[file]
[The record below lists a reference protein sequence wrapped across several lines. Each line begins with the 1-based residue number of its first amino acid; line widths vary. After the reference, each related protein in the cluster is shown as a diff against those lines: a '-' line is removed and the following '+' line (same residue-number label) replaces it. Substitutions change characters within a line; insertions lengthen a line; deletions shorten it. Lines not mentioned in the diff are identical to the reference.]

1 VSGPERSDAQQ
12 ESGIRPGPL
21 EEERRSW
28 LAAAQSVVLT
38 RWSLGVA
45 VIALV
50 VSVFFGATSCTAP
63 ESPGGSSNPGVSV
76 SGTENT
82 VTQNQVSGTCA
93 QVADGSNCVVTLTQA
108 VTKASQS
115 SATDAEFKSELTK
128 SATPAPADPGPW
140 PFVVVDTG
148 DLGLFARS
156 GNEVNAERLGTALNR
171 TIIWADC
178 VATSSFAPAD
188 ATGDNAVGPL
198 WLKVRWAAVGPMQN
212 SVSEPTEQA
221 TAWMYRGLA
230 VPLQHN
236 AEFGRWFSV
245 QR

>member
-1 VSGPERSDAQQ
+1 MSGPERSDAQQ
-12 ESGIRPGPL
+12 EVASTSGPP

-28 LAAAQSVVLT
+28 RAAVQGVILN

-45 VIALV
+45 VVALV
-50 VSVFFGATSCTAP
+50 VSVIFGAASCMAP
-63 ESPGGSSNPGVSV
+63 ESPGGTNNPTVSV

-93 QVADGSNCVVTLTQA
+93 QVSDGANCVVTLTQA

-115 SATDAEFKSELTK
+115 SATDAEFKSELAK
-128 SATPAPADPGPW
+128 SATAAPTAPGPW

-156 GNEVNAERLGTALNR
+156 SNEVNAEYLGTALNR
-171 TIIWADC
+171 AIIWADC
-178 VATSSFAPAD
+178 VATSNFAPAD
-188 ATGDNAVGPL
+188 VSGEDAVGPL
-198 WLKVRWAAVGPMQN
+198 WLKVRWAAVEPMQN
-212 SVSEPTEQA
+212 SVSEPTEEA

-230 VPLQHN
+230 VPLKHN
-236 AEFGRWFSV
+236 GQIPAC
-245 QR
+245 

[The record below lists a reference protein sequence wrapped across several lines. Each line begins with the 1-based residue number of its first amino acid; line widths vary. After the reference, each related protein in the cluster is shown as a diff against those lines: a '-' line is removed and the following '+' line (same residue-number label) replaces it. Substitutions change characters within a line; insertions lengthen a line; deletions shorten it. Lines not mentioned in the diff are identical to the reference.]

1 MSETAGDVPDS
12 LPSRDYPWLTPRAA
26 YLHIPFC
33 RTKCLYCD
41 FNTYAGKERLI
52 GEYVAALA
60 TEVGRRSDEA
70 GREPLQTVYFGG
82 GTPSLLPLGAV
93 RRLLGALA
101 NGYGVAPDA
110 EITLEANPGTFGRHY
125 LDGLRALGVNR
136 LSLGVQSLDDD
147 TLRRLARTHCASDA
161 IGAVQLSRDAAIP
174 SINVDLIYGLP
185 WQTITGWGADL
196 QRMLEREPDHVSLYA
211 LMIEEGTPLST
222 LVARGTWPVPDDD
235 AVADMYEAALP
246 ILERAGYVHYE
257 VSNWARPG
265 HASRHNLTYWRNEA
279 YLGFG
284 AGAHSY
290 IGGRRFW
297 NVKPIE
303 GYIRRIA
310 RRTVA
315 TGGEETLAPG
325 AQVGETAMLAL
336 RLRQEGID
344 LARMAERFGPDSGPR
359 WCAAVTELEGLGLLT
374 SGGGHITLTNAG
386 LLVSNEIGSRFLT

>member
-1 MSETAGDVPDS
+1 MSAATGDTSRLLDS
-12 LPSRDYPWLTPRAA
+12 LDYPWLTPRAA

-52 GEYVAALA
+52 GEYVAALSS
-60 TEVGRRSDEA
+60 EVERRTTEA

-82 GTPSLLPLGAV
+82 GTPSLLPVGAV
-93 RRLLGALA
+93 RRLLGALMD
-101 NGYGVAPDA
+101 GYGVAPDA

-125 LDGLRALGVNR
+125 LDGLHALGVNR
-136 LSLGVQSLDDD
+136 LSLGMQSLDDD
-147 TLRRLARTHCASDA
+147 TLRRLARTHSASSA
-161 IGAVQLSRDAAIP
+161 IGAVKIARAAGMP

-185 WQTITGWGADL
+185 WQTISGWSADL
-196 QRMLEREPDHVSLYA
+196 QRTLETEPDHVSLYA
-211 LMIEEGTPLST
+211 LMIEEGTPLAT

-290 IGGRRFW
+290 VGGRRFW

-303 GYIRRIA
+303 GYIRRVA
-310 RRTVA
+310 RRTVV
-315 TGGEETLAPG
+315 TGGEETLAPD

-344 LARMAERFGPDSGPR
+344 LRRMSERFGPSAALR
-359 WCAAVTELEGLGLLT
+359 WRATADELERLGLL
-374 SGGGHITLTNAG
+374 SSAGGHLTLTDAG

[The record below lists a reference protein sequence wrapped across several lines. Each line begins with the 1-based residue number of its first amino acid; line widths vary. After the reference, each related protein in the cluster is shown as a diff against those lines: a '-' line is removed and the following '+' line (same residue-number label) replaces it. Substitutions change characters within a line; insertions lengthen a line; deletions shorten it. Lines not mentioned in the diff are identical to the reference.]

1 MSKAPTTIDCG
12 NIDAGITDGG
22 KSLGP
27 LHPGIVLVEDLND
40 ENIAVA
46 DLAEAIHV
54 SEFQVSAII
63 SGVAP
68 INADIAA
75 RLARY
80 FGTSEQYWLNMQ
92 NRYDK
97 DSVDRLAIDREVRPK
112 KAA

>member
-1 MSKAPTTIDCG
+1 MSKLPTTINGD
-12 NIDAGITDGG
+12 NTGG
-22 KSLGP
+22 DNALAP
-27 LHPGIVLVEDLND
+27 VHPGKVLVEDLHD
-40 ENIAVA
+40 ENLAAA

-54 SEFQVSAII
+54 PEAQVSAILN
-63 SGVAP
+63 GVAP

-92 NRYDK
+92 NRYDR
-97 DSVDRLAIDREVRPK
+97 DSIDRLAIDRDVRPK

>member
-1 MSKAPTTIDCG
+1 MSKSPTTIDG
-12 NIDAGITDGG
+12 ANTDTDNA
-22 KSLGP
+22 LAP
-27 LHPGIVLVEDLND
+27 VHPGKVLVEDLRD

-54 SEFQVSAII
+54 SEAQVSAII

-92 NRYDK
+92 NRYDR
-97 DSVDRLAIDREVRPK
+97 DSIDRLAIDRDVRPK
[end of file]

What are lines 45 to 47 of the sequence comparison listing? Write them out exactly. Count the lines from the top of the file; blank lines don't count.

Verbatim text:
-128 SATPAPADPGPW
+128 SATAAPTAPGPW

-156 GNEVNAERLGTALNR